NASHVILLE – The city’s storm alert system is out of commission and may remain that way for several days, Fire Marhsall and Code Enforcement Officer Jerry Harwell announced Thursday morning.
Harwell said the town’s three weather sirens, located in Tolland Heights, at the intersection of Main and Sypert Streets and near Scrapper Arena, were damaged during the EF 2 tornado which blew through town last Sunday. Although the storm produced winds in excess of 125 miles per hour, Harwell said it was the length of time for which they were active that caused the damage.
“Apparently the other night, during the storm, they did their job, but apparently the amount of time that they were blown has done something to the electronics in them and they’re not working,” he explained.
According to Harwell, the city plans to use equipment from the 1960s as a stop-gap until the modern sirens can be repaired. “We’re gonna do a test today at noon on the old civil defense siren located under the water tower on Clark and Third,” he stated.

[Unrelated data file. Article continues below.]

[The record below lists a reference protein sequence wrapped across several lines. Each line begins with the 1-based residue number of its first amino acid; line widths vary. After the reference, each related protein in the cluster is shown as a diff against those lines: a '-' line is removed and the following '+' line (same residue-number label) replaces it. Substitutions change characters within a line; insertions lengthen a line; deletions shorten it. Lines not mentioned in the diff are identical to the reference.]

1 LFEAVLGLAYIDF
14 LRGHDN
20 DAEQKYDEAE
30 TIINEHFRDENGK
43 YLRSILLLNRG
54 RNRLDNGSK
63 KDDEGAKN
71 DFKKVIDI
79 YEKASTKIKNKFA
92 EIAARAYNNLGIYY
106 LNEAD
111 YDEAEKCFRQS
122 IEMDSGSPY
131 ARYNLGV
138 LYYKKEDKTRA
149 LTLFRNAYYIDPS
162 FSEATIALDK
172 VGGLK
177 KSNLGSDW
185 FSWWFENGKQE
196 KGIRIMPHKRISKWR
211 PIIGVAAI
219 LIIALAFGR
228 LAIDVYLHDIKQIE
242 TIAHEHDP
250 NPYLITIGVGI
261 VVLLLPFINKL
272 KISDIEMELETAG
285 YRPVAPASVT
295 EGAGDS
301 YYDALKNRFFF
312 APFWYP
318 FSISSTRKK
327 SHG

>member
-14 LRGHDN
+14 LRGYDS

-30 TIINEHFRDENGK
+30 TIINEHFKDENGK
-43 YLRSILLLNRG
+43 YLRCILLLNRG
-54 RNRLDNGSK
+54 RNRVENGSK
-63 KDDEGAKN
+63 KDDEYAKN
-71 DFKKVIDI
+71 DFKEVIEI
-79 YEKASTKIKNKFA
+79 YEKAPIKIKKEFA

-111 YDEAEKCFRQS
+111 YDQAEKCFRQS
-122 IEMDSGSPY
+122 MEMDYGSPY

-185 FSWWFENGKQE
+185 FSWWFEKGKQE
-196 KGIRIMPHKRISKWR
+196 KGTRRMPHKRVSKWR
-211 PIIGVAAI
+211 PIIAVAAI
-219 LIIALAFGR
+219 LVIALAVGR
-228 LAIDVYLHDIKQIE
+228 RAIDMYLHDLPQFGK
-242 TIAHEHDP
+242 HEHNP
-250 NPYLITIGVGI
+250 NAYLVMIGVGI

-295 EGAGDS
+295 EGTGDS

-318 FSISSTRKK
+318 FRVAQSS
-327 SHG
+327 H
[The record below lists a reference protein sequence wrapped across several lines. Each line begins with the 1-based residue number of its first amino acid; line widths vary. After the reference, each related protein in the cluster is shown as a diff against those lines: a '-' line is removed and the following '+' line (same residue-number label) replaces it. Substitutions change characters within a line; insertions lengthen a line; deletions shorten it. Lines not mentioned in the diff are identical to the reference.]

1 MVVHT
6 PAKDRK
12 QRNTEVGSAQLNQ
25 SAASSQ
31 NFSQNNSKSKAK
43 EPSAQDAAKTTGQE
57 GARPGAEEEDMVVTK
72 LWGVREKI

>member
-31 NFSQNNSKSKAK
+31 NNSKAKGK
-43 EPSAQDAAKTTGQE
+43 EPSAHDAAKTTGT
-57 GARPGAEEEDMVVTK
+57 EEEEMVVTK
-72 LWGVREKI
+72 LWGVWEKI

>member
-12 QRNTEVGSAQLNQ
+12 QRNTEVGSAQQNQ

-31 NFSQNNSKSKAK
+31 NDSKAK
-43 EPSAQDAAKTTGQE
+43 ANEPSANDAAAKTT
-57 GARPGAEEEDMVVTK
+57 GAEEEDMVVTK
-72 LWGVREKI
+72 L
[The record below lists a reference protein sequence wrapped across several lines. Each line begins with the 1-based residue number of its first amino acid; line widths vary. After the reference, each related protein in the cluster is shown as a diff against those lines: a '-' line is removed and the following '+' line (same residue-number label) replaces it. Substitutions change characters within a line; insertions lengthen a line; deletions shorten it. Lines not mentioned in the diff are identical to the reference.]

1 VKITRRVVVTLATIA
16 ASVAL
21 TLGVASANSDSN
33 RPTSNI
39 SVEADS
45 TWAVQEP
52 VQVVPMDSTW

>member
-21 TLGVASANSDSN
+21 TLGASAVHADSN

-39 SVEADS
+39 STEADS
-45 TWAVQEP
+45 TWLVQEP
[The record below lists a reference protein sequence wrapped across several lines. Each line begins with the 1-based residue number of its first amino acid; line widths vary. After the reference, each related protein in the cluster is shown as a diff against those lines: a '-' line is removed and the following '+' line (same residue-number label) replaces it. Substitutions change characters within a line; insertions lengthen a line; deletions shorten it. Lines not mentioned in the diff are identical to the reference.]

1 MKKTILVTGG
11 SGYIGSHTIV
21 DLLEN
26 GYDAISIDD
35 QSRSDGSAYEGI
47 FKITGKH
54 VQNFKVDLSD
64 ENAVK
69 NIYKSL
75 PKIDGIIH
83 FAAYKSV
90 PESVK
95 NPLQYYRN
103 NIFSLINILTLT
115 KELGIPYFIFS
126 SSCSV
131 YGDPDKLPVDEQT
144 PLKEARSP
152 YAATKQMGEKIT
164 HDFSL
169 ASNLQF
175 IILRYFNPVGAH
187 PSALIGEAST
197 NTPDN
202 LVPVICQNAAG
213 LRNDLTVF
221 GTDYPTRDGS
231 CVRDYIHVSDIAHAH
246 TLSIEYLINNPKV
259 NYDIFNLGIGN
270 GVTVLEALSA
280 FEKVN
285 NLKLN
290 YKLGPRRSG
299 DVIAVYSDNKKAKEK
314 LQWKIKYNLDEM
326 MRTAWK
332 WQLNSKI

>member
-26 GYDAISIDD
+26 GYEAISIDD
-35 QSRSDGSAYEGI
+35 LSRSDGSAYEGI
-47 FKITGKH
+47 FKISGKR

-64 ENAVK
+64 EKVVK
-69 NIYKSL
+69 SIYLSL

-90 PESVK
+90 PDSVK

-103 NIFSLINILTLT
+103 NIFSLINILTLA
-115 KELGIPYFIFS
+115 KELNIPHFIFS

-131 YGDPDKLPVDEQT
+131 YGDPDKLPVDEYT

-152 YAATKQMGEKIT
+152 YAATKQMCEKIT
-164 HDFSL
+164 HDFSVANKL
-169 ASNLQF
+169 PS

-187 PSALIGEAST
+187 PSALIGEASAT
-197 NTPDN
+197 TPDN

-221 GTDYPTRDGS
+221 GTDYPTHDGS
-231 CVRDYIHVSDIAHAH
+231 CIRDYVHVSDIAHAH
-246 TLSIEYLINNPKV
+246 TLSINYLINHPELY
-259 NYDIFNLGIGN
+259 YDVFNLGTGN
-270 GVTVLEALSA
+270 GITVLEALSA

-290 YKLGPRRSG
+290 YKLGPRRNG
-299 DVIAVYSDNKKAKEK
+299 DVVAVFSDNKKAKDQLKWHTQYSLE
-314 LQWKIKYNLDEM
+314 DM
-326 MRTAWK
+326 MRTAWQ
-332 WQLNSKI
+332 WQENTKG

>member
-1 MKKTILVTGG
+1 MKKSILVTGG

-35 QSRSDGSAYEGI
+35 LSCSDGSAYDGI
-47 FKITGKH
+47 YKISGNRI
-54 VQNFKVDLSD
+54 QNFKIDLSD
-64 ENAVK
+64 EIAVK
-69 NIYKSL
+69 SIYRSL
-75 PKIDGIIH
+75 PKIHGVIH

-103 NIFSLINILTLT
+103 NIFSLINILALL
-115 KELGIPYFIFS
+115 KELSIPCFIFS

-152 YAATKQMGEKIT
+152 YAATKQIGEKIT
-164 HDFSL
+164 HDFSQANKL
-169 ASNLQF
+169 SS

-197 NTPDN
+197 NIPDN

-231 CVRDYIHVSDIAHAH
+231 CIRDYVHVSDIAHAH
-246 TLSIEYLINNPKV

Inspection today from the Mt. Ida-based Bates Communication showed that the speaker drivers on each device are blown as well as some amplifiers. The city may end up having to replace the sirens, which Harwell said could cost as much as $12,000 per location for a total of over $35,000.
In the mean time, those seeking an early warning about potential bad weather area urged to pay attention to local and statewide media whenever possible, as Harwell notes the civil defense siren has no contingency mechanism for power outages.